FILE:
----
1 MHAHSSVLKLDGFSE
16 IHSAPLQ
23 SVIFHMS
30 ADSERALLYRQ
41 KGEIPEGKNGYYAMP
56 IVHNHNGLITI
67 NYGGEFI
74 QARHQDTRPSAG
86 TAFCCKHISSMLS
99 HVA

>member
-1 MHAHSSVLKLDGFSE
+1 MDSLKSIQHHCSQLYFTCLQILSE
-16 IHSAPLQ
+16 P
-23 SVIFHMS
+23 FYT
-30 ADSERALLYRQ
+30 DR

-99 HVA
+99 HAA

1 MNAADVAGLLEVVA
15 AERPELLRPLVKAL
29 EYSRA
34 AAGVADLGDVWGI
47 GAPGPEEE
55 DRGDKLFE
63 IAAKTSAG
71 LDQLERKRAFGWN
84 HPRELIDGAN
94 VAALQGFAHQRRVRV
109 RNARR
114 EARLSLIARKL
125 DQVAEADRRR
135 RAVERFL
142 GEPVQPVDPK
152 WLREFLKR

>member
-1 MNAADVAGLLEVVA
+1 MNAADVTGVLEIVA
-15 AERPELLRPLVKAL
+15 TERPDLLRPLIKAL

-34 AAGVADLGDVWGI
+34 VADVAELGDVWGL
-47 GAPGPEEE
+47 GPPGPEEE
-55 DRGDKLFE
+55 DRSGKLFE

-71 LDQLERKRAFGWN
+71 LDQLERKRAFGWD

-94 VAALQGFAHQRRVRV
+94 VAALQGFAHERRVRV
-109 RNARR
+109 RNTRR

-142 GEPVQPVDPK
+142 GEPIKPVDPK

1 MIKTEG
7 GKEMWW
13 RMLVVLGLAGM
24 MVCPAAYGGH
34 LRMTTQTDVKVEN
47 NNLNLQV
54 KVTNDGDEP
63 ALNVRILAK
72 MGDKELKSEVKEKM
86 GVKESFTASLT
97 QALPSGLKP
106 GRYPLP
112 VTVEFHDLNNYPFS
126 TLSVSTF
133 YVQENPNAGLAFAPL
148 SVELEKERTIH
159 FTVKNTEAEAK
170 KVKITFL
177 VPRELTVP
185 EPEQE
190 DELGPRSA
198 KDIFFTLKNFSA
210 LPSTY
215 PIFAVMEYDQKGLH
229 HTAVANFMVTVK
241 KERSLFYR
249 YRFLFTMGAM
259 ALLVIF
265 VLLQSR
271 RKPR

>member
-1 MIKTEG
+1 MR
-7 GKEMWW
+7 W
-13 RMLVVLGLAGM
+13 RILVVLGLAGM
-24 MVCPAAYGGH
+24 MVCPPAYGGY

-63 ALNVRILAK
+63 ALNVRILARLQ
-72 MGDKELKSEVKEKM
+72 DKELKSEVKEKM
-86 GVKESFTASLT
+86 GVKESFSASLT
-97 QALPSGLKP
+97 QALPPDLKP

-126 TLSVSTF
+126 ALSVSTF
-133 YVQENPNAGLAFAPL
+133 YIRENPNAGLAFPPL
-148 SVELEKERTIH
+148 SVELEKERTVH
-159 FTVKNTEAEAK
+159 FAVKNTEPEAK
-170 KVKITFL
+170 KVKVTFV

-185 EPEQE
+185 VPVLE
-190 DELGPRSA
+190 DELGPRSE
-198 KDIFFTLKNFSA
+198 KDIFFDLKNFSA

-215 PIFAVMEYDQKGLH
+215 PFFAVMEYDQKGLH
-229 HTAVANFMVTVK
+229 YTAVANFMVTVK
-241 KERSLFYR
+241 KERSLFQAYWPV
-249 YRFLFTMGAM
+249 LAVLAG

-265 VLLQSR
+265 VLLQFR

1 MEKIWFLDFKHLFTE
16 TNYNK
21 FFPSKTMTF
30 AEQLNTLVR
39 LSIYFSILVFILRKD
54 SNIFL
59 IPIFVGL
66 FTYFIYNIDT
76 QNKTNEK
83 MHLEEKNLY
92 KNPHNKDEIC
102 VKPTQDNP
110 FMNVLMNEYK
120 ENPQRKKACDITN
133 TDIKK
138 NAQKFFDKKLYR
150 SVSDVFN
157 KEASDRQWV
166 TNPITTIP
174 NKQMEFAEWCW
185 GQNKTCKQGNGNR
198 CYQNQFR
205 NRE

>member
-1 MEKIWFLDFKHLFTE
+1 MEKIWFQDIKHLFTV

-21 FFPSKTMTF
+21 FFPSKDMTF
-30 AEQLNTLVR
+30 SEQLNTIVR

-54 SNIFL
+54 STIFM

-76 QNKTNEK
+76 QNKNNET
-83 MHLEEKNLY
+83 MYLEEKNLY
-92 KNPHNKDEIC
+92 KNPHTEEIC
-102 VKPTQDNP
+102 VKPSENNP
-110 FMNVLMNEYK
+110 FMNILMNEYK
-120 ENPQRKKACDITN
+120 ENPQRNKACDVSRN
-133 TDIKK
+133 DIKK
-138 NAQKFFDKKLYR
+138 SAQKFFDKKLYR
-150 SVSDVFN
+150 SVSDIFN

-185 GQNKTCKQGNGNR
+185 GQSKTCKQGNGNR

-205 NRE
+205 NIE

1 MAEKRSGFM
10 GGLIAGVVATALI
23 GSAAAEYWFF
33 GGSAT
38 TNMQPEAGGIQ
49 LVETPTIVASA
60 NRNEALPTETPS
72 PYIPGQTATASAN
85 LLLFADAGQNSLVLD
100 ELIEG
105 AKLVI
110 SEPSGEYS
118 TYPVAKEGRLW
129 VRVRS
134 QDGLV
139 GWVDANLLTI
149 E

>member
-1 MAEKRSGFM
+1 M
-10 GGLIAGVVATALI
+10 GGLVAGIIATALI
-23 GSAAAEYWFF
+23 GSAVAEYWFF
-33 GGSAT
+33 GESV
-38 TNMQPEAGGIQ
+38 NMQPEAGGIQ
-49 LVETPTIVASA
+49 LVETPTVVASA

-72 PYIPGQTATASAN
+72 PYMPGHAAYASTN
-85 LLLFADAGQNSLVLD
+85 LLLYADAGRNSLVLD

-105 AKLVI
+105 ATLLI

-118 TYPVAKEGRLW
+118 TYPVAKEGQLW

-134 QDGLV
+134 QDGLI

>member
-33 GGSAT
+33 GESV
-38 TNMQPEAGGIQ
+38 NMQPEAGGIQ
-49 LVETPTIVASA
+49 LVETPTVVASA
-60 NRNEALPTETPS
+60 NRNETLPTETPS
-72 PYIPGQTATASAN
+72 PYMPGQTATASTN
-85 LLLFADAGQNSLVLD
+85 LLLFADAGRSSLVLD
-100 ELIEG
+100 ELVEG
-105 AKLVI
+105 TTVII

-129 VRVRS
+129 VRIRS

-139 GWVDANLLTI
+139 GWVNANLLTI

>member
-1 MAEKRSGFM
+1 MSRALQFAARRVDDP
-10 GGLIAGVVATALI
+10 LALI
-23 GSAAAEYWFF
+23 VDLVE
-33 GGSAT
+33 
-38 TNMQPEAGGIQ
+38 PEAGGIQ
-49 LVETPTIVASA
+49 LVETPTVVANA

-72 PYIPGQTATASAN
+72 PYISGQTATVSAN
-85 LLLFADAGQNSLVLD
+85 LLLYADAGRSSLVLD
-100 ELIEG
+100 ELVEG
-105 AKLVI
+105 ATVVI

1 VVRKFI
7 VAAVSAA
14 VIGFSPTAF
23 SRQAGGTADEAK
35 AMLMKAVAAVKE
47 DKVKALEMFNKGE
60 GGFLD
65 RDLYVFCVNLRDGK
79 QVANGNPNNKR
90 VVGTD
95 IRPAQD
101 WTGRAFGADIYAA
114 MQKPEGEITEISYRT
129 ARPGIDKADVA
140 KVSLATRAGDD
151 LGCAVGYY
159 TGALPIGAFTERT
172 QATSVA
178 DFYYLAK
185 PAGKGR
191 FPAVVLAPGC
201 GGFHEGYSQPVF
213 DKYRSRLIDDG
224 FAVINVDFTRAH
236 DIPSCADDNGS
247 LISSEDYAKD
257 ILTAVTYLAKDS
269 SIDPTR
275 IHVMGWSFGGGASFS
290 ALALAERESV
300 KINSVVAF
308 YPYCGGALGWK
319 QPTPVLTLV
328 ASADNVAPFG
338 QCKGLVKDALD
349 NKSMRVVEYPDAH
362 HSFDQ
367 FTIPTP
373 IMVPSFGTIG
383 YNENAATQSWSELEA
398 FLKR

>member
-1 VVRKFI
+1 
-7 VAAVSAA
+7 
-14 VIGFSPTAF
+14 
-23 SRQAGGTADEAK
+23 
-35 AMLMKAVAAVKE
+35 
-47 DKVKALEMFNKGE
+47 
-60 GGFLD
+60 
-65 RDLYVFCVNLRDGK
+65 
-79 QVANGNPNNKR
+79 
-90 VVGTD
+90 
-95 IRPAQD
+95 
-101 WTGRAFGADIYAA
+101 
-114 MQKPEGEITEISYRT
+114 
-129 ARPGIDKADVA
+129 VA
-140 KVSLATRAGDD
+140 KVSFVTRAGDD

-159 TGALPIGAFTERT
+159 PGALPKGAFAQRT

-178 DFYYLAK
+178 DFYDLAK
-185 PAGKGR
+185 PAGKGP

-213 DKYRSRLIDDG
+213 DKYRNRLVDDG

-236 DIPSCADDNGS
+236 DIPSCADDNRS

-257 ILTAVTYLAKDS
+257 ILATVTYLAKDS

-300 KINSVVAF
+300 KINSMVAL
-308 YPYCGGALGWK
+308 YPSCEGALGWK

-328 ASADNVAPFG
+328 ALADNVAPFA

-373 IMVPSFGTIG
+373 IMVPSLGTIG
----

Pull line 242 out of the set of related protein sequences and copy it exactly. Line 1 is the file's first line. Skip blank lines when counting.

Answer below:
+129 VRIRS